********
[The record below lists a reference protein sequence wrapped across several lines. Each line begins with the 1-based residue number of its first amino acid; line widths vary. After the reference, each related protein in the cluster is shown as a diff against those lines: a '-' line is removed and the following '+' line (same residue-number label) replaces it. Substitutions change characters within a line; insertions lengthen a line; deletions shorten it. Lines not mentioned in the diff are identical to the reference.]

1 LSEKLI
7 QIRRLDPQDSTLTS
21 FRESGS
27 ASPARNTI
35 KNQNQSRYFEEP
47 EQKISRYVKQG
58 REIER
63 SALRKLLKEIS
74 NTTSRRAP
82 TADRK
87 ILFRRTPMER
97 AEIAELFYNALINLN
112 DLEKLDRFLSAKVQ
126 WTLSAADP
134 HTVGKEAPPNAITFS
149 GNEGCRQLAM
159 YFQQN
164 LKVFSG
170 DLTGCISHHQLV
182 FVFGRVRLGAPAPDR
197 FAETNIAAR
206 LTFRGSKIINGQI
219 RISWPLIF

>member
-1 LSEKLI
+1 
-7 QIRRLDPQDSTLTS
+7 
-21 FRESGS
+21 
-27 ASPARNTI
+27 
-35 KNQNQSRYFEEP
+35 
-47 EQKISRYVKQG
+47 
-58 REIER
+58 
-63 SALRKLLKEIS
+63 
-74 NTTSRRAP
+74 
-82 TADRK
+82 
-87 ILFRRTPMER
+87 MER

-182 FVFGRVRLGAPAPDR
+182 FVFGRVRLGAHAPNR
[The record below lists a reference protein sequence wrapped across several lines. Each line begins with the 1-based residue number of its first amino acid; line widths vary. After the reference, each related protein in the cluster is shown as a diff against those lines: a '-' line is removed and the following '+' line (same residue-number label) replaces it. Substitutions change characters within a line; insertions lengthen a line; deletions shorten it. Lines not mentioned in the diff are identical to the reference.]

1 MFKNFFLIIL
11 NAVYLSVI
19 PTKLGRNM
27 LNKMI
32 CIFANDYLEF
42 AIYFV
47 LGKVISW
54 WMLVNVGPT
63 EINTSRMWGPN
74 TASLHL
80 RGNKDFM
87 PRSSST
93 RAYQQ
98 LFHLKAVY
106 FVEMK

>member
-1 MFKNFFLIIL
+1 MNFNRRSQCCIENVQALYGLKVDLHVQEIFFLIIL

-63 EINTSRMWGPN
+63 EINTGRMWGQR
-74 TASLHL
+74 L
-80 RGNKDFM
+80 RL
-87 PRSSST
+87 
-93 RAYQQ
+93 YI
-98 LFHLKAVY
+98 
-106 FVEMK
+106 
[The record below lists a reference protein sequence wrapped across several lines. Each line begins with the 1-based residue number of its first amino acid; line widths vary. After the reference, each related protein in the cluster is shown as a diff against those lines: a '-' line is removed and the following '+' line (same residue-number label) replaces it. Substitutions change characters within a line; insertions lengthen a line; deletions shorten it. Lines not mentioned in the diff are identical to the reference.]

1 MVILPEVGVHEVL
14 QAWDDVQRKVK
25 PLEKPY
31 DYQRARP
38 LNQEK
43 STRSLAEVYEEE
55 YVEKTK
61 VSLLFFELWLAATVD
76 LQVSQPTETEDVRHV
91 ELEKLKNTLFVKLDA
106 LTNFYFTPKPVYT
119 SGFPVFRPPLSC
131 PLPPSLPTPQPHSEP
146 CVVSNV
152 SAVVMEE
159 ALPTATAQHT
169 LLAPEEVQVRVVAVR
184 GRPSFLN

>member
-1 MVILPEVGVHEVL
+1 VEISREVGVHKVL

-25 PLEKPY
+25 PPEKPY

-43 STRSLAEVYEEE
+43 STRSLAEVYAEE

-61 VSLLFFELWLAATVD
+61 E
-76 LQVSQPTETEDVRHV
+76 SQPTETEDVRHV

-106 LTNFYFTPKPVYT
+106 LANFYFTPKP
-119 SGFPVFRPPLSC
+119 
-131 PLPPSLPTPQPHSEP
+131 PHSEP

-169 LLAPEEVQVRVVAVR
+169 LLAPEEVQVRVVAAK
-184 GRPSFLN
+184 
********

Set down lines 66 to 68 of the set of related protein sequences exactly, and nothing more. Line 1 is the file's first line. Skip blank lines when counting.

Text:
>member
-1 MFKNFFLIIL
+1 MNFNRRSQCCIENVQALYGLKVDLHVQEIFFLIIL